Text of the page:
Reference my post on dips...I had to find a comfortable dip rack that best "fit" my build. I also adjusted my "angle" while dipping that worked best for me. Vince Gironda suggested certain angles/elbow positions when doing dips, but, for many people they're sheer hell. Clarence Bass can't do swings w/ a KB as they bother his lower back. On & on.

Adjust & modify so things work best for your build. And if hurts, drop the movement. Its only exercise.

But you see, the pictures are from Jim Bathurst and NOT Paul Wade. The instructions are written by Paul Wade. Follow the instructions and take the pictures with a grain of salt. It's like a student of a student trying to make an interpretation of Bruce Lee.

Following Step 9 visually by the picture will not work for anyone who is interested in achieving a CC-style OAP. The picture is flawed and thus the written instruction must be used instead.

Wade really needs to make a video of each step, he can't rely on someone that can't even do the move himself to make pictures/videos for him. It really is a joke. Now I have nothing against Jim Bathurst, he's a great athlete. However I feel cheated when he is the model for CC while not being able to do CC-Style OAP and OAHSPU himself.
 

Easey Jack

New member
Motivational thread!!

Great thread Kallos--as per usual!

Don't know if I'm de-railing here, quick point; has anyone experimented with negs on this exercise? A guy I trained with told me that "prison" pushups (Wade-style) are impossible, due to balance factors.

Buuut, I mentioned this here on another thread, and someone advised me to try doing negs on this exercise. I tried a negative, CC-style and did one fairly easily.

The argument is that if a NEGATIVE is possible on a certain technique, then a positive should also be possible. (In other words, if you can do it without overbalancing on the way down, balance shouldn't be a factor on the way up!)

I'd be interested on others feedback on this. Have you guys (who are strong/light enough) tried the negs? And does the ability to do the neg prove that the positive version is possible?

PS. Two young powerlifters in my local gym have taken to CC. I need to get a vid of one of these guys, Steve. I swear, he's just an inch or so off it. Both these men (who compete) are convinced that the movement is "easily possible" if you have the right kind of strength and positioning....
 

joerevans

New member
Two young powerlifters in my local gym have taken to CC. I need to get a vid of one of these guys, Steve. I swear, he's just an inch or so off it. Both these men (who compete) are convinced that the movement is "easily possible" if you have the right kind of strength and positioning....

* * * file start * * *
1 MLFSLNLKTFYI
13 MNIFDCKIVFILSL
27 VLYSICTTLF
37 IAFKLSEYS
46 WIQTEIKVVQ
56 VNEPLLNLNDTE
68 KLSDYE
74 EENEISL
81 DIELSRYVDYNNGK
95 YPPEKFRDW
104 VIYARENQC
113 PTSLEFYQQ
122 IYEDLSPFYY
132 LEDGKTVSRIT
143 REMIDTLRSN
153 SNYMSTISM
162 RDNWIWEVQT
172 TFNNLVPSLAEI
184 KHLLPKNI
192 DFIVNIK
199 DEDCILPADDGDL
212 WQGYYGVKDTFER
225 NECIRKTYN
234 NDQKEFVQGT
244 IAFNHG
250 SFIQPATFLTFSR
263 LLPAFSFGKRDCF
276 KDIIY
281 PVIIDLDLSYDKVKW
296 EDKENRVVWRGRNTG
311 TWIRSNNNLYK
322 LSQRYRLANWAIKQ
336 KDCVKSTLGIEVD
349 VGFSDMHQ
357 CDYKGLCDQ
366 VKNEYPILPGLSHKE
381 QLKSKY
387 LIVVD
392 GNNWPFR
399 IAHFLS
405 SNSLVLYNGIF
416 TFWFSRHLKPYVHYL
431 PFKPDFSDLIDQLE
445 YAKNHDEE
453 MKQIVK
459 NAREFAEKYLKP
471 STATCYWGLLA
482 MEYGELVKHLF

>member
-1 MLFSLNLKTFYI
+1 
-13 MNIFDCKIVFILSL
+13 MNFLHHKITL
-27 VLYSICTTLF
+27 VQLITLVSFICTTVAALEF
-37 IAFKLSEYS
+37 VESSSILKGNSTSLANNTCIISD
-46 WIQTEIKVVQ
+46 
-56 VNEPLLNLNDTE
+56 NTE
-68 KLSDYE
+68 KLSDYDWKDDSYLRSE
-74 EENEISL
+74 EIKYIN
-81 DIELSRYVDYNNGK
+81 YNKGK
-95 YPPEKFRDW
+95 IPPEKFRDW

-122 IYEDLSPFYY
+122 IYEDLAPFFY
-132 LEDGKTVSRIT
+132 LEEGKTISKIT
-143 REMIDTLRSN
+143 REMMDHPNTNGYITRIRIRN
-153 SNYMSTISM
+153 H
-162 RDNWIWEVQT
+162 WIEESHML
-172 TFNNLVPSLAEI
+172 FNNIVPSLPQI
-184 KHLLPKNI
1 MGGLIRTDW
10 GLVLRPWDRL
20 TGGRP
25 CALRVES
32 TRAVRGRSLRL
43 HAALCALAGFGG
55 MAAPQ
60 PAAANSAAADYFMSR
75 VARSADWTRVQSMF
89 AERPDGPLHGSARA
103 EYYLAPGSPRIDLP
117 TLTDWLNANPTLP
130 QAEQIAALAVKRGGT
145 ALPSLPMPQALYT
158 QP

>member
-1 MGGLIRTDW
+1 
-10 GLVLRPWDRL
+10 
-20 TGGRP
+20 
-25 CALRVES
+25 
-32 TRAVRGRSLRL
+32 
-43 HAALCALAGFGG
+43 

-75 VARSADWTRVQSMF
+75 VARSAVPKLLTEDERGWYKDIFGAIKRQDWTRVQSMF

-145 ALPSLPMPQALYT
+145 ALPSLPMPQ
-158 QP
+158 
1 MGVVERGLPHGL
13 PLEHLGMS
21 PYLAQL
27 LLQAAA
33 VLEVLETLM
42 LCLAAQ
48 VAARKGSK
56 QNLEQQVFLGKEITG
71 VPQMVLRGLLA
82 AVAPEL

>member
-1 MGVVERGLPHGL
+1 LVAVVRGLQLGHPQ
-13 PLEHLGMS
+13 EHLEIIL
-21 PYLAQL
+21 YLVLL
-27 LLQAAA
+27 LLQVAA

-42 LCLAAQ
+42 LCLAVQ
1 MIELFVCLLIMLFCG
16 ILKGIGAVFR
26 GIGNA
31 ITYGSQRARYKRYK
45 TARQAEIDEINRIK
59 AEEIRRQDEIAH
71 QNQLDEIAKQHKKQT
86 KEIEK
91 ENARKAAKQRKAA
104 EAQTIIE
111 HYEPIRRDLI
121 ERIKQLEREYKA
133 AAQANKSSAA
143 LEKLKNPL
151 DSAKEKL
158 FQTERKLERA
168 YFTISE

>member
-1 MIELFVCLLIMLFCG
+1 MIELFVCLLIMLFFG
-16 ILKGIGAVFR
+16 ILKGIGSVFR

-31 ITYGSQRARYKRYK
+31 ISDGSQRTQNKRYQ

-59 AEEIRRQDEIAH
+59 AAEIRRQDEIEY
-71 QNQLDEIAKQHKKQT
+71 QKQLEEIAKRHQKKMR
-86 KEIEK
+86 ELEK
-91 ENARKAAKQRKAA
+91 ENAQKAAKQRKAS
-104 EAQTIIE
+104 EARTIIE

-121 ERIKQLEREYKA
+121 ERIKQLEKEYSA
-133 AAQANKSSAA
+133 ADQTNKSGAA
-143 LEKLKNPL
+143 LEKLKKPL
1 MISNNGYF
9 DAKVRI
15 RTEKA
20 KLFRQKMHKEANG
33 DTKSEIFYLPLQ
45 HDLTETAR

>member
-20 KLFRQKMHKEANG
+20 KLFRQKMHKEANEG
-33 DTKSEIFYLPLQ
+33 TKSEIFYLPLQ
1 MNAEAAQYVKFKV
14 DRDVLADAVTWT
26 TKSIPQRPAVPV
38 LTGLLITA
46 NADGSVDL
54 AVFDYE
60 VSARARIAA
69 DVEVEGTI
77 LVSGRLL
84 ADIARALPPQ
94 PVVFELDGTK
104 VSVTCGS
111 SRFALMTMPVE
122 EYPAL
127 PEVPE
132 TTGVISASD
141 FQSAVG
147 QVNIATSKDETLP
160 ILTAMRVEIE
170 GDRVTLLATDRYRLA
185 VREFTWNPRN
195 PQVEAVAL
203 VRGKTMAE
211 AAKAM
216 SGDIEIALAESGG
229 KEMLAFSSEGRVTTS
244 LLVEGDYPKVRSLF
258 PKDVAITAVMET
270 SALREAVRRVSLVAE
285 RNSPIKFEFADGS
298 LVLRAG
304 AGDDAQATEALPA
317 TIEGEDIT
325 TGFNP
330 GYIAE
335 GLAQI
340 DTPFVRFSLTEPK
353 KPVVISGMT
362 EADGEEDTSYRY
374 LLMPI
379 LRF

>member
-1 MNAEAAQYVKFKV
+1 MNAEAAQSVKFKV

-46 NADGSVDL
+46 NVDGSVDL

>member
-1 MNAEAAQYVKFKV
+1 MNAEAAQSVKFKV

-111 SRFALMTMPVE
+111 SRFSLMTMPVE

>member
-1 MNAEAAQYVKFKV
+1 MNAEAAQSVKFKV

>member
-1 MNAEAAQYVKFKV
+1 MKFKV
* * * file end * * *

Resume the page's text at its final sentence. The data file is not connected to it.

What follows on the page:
And it is attitude like that, that will win the day. Piece of cake, as soon as I can figure out the right leverage... ;)
 
3

305pelusa

Guest
Wade really needs to make a video of each step, he can't rely on someone that can't even do the move himself to make pictures/videos for him.

Paul cannot do OAHPUs anymore. He explained this in an interview where he said he has been working with regular handstands instead (but I can't find them. Very sorry bout that!).

My guess would be that, with him at over 200 lbs and 50+ years, he can't even perform Prison Push-ups himself anymore (if he ever could, but that's besides the point).
 
3

305pelusa

Guest
I'd be interested on others feedback on this. Have you guys (who are strong/light enough) tried the negs? And does the ability to do the neg prove that the positive version is possible?

Just holding the top position is a big struggle for me. I can barely squeeze out a couple of reps of step 8. I'm NOWHERE near close to a slow, controlled negative. Many kudos to you, who can do so!

I will say that if a Negative is possible (it'd be nice if you posted a video of it, so we can see about it, and the groove itself), a positive could be possible.

However, it doesn't PROVE it. I'm sure someone who squats above 1000 lbs could do a negative with a lot more weight than that. But it doesn't mean that person could squat it up and down. Naturally, building up to 1000+ lbs of squat takes far longer than a Negative with a CC-style Push-up (I'd guess), so a positive, IF a controlled negative is possible, is IMO, achievable.
 

KallosThenos

New member
Great thread Kallos--as per usual!